Lift a questionable eyebrow, but don't lay a finger on the superstar


And with a swift and not so subtle stroke of the broom, all of Ryan Braun’s issues were swept under the rug, presumably to die and be forgotten. With one final verdict from an appeals committee, the immediate future of the slugging left fielder became infinitely clearer.

Over the winter, it was discovered that the National League MVP had tested positive for performance enhancing drugs, registering the largest amount of testosterone seen under Major League Baseball’s new drug testing program.

And even with the positive test coming into public light, now we’re all suppose to forget it happened. Forget the last three months of scrutiny, forget the positive test. The guy triggered the test using herpes medication, nothing to see here.

Sorry to disappoint you Mr. Selig, but it doesn’t quite work like that. Your superstar has been cast in a negative light, and no appeals board will change that. And it’s hard to not look past the hypocrisy of this turnout compared to another famous failed drug tests since the new testing program was implemented in 2004.

Manny Ramirez tested positive for steroids, for the first time, in 2009 while with the Dodgers due to a drug prescribed to him and didn’t receive such favorable help from baseball’s big wigs. Even though he did not fight the suspension, it didn’t appear as though he got the guidance Braun got. Ramirez, although beloved by most baseball fans everywhere, was a somewhat polarizing figure in the game, causing mild issues amongst baseball’s front office elite with his silly antics and flippant attitude. Braun is more of a baseball golden boy, seemingly never causing issues except to opposing pitchers. He plays in Commissioner Selig’s hometown of Milwaukee, and is seen as one of the good guys in the game. For a sport trying to turn the page on the steroid era of the early 2000’s, it sure seems like Major League Baseball is trying anything to keep faith in its superstars amongst the masses, something that was shattered by the likes of Mark Mcgwire, Sammy Sosa, and Roger Clemens.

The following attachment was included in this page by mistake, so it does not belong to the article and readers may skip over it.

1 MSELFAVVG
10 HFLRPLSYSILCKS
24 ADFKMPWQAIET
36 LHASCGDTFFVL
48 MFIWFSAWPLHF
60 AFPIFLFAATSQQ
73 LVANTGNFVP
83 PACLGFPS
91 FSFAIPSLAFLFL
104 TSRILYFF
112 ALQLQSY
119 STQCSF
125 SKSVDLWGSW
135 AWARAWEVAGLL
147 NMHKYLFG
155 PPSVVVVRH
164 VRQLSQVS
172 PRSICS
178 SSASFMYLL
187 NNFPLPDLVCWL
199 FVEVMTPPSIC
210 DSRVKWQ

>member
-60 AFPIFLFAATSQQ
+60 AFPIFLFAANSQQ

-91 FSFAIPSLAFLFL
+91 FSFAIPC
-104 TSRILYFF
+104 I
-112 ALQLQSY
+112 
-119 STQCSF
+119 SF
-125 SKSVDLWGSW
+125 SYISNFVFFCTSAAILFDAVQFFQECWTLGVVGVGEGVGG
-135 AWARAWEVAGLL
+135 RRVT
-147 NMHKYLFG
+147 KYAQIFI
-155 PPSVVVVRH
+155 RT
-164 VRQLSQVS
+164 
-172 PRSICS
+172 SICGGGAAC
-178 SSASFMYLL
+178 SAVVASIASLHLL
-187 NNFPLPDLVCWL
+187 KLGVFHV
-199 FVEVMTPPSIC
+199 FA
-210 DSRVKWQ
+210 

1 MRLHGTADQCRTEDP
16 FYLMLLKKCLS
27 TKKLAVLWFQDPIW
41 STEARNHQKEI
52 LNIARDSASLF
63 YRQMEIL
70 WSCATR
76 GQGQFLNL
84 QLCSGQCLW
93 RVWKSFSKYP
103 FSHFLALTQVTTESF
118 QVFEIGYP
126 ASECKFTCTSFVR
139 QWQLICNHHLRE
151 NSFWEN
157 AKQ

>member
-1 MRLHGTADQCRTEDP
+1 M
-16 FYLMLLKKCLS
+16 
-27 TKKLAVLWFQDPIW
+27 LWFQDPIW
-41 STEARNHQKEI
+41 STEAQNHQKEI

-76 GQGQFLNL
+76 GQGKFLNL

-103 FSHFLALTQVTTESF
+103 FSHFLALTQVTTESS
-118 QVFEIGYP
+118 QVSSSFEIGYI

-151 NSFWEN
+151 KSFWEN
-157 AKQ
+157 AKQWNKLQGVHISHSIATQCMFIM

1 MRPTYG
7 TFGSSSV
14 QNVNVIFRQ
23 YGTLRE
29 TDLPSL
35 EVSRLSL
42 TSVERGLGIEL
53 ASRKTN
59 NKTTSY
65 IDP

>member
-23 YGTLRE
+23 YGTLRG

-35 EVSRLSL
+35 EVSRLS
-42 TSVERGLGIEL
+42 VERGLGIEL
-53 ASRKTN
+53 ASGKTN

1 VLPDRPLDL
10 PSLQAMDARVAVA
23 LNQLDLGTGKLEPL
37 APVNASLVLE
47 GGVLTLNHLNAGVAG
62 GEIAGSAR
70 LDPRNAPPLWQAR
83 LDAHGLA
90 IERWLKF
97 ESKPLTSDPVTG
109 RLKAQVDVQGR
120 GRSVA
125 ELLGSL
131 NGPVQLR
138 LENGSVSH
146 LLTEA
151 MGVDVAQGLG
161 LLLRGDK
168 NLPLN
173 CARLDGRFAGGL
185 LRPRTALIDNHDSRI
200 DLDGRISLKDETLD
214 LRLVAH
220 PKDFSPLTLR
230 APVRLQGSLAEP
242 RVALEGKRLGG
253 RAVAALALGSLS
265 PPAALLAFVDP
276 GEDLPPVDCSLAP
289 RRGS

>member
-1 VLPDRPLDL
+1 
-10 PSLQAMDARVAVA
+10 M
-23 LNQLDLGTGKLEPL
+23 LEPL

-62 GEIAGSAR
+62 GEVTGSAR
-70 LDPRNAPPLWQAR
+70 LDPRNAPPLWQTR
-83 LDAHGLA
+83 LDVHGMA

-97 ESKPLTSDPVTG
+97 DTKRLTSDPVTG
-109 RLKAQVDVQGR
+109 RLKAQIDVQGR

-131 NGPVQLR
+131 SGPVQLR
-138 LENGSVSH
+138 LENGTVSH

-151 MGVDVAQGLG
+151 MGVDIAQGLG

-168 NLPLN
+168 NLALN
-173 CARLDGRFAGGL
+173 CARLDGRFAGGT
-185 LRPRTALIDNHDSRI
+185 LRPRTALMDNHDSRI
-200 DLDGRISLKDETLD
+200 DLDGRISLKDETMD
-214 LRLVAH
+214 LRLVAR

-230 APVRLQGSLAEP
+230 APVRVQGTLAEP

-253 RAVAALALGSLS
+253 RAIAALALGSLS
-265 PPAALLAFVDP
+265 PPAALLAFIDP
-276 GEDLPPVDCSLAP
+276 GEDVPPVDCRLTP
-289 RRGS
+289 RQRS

The bottom line is this: athletes, especially in today’s society that is extremely paranoid about cheaters in sports, are ultimately responsible for what goes into their bodies. Manny Ramirez took a prescribed drug and got busted, why is Ryan Braun any different?

Fortunately for the slugger, he’s on baseball's good side, and his season will start April 6th against the Cardinals instead of May 31st against, ironically, the Los Angeles Dodgers.